Toronto Raptors rookie Terrence Ross made a name for himself during All-Star Weekend when he claimed the slam dunk title on Saturday, providing the highlight of an otherwise blah night with a 180-degree wraparound dunk. But Ross’s name might already be familiar to some locally.
A 22-year-old native of Portland, Ore., Ross spent nearly two years at Montrose Christian in Rockville, orally committing to Maryland before eventually backing out. He also was a dark-horse candidate for the Wizards during last June’s NBA draft.
Ross has been on a unique basketball journey ever since he was named Oregon player of the year as a sophomore after leading Jefferson High to a state championship. Home-schooled by his mother, Marcine, Ross later transferred to Montrose Christian to play for Coach Stu Vetter, who also helped players such as Kevin Durant and Greivis Vasquez reach the NBA. Ross was named an All-Met as a junior but now admits that the transition was difficult.
“I was really just reaching the peak of my game, at least in high school and it was tough leaving all my friends, all my teammates and really going to the other side of the country, all by myself. It was tough,” Ross said recently. “A lot of crazy things went on. It was some good things, some bad things, but I thought, me and my mom thought it was best for me to come back, because things just got too political at Montrose. It didn’t work out.”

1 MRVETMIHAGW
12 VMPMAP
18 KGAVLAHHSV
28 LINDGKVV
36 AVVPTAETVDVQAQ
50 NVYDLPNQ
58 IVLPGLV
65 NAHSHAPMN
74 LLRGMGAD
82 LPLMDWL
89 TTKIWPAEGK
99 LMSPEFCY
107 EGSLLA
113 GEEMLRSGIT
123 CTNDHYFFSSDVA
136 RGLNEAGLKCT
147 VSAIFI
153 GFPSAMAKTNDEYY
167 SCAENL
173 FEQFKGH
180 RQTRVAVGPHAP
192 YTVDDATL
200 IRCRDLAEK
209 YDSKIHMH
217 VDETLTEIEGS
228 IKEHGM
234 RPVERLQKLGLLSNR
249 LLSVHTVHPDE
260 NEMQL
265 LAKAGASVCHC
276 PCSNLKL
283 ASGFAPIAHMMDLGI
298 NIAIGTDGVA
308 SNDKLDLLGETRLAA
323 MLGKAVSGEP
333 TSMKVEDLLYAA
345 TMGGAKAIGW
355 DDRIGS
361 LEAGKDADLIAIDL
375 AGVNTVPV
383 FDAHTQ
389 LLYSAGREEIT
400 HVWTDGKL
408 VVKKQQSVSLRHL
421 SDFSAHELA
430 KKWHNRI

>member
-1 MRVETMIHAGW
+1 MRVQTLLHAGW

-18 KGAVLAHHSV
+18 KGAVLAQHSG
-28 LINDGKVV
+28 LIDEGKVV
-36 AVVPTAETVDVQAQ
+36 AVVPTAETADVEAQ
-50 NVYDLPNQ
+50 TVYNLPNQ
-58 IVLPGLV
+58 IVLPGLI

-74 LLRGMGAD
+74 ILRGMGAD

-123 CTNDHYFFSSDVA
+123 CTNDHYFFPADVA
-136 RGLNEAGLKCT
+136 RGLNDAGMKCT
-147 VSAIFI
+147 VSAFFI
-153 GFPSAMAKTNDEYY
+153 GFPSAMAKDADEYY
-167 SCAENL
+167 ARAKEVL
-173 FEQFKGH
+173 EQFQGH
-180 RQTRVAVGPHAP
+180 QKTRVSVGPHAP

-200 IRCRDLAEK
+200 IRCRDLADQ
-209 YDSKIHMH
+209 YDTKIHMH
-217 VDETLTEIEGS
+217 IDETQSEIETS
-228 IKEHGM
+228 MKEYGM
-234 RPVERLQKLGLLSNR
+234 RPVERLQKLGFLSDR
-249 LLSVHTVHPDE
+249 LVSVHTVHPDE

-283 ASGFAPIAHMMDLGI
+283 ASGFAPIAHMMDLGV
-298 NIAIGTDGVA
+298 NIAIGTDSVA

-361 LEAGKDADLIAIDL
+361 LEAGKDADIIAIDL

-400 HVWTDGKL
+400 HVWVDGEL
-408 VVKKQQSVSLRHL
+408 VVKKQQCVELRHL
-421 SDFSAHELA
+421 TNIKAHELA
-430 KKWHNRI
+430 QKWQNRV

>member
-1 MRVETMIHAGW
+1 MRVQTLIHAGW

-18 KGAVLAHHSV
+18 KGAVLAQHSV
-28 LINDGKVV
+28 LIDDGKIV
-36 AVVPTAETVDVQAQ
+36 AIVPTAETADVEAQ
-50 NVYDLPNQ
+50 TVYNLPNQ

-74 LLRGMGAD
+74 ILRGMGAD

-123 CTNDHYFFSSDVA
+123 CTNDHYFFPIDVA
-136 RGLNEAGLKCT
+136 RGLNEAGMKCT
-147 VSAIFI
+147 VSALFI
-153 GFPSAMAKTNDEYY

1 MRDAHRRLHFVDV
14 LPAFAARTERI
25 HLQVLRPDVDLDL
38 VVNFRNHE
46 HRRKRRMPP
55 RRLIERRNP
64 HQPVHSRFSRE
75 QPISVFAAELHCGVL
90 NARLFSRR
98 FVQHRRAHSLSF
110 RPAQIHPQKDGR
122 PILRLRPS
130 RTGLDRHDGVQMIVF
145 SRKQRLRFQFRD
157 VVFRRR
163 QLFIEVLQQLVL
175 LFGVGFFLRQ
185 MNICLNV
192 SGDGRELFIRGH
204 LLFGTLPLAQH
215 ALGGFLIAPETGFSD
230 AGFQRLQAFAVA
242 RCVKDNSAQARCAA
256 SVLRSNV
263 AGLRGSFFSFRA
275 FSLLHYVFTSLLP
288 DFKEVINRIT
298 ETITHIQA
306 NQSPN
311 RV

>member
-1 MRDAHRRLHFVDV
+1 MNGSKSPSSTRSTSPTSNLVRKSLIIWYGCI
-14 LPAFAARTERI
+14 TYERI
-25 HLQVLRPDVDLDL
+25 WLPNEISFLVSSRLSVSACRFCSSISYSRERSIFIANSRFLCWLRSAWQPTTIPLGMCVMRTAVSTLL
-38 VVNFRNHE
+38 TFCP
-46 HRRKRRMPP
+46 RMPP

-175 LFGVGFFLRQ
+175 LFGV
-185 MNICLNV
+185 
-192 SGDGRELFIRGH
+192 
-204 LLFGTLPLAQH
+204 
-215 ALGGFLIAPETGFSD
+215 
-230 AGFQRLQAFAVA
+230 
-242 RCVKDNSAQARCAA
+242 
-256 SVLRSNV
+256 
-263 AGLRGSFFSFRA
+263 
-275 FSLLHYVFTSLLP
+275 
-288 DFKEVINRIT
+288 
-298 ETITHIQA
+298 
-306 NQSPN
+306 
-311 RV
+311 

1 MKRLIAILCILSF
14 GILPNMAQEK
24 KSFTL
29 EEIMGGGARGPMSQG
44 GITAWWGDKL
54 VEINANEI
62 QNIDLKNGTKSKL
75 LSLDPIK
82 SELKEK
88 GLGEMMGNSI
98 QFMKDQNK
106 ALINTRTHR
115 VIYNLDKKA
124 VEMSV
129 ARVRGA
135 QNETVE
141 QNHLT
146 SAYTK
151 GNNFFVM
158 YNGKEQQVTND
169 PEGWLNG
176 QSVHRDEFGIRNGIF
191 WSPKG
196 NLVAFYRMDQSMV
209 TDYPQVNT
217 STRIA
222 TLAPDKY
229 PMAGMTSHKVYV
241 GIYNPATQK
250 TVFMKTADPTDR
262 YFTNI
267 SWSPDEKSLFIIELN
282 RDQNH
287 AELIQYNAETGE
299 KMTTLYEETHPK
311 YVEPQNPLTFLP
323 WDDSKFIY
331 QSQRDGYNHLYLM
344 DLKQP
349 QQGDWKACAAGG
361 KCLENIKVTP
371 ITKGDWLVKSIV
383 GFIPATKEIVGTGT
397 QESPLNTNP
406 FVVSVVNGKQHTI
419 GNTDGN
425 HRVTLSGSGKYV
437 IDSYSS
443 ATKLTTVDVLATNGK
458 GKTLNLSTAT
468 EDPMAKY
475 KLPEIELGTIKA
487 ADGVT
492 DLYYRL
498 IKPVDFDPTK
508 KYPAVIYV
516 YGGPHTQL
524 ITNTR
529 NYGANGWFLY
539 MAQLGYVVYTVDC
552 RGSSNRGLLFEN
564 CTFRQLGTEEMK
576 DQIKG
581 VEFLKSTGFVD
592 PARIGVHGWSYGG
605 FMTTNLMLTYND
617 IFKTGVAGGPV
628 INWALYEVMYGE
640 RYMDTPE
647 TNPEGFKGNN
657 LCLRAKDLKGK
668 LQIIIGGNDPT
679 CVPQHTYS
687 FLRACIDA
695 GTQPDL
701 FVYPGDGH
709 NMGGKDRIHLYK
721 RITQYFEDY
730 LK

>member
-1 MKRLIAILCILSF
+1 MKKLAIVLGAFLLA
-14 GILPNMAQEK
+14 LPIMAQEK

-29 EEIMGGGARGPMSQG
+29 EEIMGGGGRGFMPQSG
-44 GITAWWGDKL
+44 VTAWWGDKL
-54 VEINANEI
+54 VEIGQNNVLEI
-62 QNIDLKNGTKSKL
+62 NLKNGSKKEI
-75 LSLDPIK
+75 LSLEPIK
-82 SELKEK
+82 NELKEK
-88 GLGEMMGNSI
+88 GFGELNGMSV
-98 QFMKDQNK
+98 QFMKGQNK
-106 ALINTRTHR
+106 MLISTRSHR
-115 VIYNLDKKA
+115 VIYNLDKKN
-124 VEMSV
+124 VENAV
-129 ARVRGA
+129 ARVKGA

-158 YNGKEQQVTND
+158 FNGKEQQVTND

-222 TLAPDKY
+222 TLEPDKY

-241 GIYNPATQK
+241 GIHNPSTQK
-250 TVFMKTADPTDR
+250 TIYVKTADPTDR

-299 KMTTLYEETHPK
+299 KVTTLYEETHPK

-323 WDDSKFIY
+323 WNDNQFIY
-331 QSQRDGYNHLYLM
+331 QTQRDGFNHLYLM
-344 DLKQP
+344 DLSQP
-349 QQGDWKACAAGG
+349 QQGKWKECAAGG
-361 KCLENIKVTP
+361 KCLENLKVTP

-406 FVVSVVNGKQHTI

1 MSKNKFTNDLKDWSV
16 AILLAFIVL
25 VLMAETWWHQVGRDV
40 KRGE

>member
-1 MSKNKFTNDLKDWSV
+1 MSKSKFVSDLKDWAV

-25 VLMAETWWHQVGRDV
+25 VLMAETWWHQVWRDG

Ross eventually returned to his high school in Portland, nearly two months after he backed out of his commitment to Maryland and opened up his recruitment to other programs.
“That all had to do with Montrose,” said of his commitment to Maryland. “So it wasn’t really my decision at the time. I got out of it. That’s all that matters.”
Unable to play his senior year at Jefferson because of transfer rules, Ross went on to play college basketball at Washington and declared for the NBA draft after two seasons. The Wizards had long targeted Bradley Beal for the No. 3 overall pick, but they needed him to be available, because several teams had expressed in interest in acquiring the shooting guard from Florida. So Ross was among the players Washington considered, along with Harrison Barnes, especially after having a dazzling workout with the team.
“I don’t know. It’s hard to say,” Ross said, when asked if he ever thought the Wizards had seriously considered him. “I think they already had their mind set on Brad. Could it have been a possibility? Who knows? If Brad had been picked by somebody else, maybe, but it’s highly unlikely.”
The Raptors took Ross eighth overall and he is averaging 6.4 points and 2.1 rebounds as a reserve, but he hasn’t received much playing time since Toronto acquired Rudy Gay in a deal with Memphis. During the preseason, Ross said he would stay committed to getting better. “I had to work my entire way up,” Ross said. “If you’re picked sixth, you’re going to have to work, picked eight, picked first, you’re going to have to work, no matter where you’re at. It really doesn’t make a difference to me.”
Ross also admitted that the time he spent away from home in high school probably helped prepare him for life on his own in a new country. “It made me more independent,” he said. “Being by myself isn’t as tough. It helped me a lot. It helped me develop and kind of be on my own and take care of myself.”